If you're new to learning Japanese, start with our introductory level. You'll learn the two writing systems, Hiragana and Katakana. You will learn proper Japanese pronunciation. You will learn how to read them as well as how to write each character. You'll also learn simple greetings and how to ask questions.
We've given you some pointers on how to tell hiragana from ま to も, it's time to put them to the test! See if you can match sounds to the characters AND remember the vocabulary.
There's quite a few more hiragana you've recently learned. See if you can remember them with this quiz.
Learning Y hiragana is easier than the others we've learned so far because there are only three of them and the Y sound doesn't change. You can do this one easily!Read Lesson
These hiragana are easy to remember, but can you remember the vocabulary? Easy points! Add these drills now!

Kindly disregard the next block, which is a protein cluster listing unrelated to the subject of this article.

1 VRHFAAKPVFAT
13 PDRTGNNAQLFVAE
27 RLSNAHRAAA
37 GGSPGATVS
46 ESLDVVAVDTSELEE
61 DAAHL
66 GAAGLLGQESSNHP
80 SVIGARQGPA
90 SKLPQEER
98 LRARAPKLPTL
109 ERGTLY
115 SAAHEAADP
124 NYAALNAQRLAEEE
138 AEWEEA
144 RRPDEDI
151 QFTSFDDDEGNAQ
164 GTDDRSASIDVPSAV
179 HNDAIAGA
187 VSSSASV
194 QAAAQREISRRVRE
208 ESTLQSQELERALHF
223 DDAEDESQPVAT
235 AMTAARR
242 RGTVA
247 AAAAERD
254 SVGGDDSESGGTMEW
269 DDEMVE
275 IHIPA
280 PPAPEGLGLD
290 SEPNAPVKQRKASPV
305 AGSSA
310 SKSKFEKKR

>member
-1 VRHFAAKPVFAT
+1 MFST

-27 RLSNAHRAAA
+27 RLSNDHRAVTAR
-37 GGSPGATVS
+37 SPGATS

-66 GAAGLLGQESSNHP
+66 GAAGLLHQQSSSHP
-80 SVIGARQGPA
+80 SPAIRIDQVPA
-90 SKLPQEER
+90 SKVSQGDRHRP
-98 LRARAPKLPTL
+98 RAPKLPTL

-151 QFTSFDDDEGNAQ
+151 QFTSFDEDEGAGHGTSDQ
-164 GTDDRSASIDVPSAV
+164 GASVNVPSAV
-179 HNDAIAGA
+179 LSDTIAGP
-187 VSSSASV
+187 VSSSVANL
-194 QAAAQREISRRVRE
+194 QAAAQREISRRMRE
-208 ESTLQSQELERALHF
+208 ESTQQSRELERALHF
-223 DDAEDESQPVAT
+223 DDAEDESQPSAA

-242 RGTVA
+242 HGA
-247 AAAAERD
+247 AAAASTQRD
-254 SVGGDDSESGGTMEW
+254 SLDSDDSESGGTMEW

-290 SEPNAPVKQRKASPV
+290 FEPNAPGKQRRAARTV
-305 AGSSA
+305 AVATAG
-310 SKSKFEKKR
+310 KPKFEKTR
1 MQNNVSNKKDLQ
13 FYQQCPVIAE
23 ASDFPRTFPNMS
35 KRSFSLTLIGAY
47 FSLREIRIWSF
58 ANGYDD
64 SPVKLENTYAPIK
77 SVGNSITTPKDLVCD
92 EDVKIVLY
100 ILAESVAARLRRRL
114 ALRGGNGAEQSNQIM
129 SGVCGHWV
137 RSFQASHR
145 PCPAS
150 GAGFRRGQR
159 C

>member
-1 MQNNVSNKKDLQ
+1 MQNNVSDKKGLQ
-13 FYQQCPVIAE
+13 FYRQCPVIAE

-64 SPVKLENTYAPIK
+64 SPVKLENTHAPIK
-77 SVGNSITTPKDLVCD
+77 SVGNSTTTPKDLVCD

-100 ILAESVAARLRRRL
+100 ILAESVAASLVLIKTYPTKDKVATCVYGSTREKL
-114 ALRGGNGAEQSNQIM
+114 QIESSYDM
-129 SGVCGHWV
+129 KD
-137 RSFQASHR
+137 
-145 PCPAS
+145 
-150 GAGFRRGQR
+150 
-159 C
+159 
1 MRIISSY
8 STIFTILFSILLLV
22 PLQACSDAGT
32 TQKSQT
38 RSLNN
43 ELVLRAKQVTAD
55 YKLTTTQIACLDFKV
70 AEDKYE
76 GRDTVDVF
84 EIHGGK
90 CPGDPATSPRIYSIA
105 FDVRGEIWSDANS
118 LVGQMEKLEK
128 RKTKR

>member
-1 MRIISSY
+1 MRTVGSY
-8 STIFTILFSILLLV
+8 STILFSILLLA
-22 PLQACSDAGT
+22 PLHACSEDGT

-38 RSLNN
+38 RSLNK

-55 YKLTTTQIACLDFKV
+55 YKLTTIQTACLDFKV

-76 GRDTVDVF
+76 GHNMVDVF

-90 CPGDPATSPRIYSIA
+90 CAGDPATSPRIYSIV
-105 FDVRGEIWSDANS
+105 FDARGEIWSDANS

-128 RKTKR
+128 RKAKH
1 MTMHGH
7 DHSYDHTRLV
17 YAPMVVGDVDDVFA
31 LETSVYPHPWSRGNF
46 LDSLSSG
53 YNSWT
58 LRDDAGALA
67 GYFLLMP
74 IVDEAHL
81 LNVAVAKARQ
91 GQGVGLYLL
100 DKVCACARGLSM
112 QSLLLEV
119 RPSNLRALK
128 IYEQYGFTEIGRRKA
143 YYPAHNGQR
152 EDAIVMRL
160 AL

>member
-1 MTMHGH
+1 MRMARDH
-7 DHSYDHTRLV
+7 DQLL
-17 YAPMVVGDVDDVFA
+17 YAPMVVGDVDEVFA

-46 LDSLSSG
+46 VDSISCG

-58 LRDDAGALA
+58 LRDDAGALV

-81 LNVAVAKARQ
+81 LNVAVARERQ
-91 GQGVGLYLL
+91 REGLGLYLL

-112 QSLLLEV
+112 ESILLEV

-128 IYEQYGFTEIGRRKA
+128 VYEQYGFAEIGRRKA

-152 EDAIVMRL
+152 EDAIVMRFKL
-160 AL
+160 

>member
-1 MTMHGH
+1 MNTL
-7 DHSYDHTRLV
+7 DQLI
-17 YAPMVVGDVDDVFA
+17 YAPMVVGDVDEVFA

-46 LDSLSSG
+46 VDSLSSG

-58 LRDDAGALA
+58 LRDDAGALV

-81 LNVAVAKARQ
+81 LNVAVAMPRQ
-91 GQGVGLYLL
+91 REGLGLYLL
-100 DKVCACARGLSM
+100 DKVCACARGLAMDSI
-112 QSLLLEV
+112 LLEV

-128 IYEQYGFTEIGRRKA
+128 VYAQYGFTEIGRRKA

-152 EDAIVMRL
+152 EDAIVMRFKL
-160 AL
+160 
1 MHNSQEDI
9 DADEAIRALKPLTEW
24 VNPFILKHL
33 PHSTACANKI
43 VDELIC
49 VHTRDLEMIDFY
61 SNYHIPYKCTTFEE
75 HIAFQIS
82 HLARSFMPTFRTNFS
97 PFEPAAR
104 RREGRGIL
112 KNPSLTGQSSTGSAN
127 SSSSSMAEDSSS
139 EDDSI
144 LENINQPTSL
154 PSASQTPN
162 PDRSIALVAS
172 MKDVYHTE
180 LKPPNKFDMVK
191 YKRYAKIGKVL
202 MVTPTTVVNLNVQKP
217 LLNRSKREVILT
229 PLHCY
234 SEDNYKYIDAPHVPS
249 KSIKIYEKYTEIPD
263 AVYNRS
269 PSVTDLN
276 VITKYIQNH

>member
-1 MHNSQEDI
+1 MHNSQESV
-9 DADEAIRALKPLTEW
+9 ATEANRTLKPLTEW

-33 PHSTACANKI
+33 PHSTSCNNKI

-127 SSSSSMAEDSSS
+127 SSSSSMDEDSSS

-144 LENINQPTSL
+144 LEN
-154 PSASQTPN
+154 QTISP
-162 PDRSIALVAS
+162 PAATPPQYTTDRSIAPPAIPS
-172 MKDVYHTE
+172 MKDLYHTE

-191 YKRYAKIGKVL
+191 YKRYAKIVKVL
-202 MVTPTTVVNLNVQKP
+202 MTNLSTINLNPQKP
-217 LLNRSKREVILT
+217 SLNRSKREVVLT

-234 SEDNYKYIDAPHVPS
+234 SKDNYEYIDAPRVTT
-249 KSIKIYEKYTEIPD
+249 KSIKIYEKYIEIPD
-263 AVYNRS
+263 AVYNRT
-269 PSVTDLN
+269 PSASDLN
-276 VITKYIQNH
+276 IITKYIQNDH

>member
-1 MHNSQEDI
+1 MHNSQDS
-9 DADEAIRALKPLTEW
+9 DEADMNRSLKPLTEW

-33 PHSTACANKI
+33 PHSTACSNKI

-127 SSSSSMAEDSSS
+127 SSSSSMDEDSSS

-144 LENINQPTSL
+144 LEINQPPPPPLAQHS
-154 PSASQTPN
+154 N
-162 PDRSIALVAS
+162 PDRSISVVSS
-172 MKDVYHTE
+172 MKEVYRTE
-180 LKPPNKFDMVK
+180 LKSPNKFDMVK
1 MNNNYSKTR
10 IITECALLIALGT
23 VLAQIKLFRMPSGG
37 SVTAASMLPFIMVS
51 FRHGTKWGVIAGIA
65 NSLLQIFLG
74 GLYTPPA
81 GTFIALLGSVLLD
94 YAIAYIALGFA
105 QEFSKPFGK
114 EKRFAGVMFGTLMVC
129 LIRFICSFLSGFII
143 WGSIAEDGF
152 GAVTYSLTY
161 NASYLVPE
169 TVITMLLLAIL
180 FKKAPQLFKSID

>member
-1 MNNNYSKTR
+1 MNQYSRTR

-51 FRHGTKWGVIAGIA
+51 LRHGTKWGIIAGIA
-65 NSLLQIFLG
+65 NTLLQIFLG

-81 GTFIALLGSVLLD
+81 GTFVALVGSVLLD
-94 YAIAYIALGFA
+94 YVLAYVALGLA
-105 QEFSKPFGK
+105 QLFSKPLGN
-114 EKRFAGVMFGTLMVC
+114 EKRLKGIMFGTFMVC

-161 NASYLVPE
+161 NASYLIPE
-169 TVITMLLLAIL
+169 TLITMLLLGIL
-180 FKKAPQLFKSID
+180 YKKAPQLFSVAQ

This is the last big set of hiragana that we'll need to learn! The R hiragana don't change the consonant sound, but they do have characters that look like other characters. Learn the R hiragana and how to tell them apart here!Read Lesson
You're almost at the end! This is the last big set of hiragana, so don't stop now! Add this set to your drills and keep up with everything you've learned up to this point!
The final hiragana characters we're learning don't really follow a pattern. Find out what make these last three hiragana special by reading about them here!Read Lesson
Congrats! You've reached the last of the hiragana characters you'll have to know! You've worked hard to learn them, but the real challenge comes in remembering them! Add this drill to make sure your hard work stays with you!
This is the final quiz to test the last of the hiragana you've learned. See if you can score high and then maybe you'll be ready for the final test!
We look at special combinations of sounds: long vowels and sokuon, or little "tsu." Long vowels are simply longer and little "tsu" is a slight pause.Read Lesson
Drill Set: Let's listen closely to determine long vowels and sokuon.
Don't get frustrated with writing sounds like "gya"! Smaller versions of や, ゆ, and よ combine with other hiragana to make some special sounds.Read Lesson